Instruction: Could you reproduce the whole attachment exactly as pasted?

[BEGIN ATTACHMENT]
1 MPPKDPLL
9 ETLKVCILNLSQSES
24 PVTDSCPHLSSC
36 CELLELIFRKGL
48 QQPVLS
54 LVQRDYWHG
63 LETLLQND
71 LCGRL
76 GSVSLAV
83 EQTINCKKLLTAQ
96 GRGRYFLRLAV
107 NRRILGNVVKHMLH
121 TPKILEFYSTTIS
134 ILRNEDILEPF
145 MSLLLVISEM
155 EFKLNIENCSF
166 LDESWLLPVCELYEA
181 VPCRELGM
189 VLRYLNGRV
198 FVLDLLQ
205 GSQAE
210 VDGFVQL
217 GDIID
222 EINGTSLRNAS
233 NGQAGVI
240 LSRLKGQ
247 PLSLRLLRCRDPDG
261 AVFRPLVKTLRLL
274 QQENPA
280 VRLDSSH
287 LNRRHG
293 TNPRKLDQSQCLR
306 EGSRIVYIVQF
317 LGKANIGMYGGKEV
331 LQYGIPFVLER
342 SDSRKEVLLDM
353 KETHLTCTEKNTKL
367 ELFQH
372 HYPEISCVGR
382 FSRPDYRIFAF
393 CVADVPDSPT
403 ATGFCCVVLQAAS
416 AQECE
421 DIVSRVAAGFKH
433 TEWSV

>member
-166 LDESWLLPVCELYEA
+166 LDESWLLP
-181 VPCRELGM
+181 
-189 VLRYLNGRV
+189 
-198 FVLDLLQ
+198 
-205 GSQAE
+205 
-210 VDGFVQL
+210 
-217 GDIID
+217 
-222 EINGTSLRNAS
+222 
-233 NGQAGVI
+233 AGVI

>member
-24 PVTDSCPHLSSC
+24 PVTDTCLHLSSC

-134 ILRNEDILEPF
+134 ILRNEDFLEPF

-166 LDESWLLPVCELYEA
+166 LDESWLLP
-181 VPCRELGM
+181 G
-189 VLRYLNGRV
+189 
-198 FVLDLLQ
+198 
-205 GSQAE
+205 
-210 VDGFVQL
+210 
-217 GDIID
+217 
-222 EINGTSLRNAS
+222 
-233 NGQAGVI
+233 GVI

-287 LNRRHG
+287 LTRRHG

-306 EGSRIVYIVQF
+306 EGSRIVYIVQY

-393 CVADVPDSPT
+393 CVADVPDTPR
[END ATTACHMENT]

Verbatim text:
1 MPPKDPLL
9 ETLKVCILNLSQSES
24 PVTDSCPHLSSC
36 CELLELIFRKGL
48 QQPVLS
54 LVQRDYWHG
63 LETLLQND
71 LCGRL
76 GSVSLAV
83 EQTINCKKLLTAQ
96 GRGRYFLRLAV
107 NRRILGNVVKHMLH
121 TPKILEFYSTTIS
134 ILRNEDILEPF
145 MSLLLVISEM
155 EFKLNIENCSF
166 LDESWLLPVCELYEA
181 VPCRELGM
189 VLRYLNGRV
198 FVLDLLQ
205 GSQAE
210 VDGFVQL
217 GDIID
222 EINGTSLRNAS
233 NGQAGVI
240 LSRLKGQ
247 PLSLRLLRCRDPDG
261 AVFRPLVKTLRLL
274 QQENPA
280 VRLDSSH
287 LNRRHG
293 TNPRKLDQSQCLR
306 EGSRIVYIVQF
317 LGKANIGMYGGKEV
331 LQYGIPFVLER
342 SDSRKEVLLDM
353 KETHLTCTEKNTKL
367 ELFQH
372 HYPEISCVGR
382 FSRPDYRIFAF
393 CVADVPDSPT
403 ATGFCCVVLQAAS
416 AQECE
421 DIVSRVAAGFKH
433 TEWSV

>member
-166 LDESWLLPVCELYEA
+166 LDESWLLP
-181 VPCRELGM
+181 
-189 VLRYLNGRV
+189 
-198 FVLDLLQ
+198 
-205 GSQAE
+205 
-210 VDGFVQL
+210 
-217 GDIID
+217 
-222 EINGTSLRNAS
+222 
-233 NGQAGVI
+233 AGVI

>member
-24 PVTDSCPHLSSC
+24 PVTDTCLHLSSC

-134 ILRNEDILEPF
+134 ILRNEDFLEPF

-166 LDESWLLPVCELYEA
+166 LDESWLLP
-181 VPCRELGM
+181 G
-189 VLRYLNGRV
+189 
-198 FVLDLLQ
+198 
-205 GSQAE
+205 
-210 VDGFVQL
+210 
-217 GDIID
+217 
-222 EINGTSLRNAS
+222 
-233 NGQAGVI
+233 GVI

-287 LNRRHG
+287 LTRRHG

-306 EGSRIVYIVQF
+306 EGSRIVYIVQY

-393 CVADVPDSPT
+393 CVADVPDTPR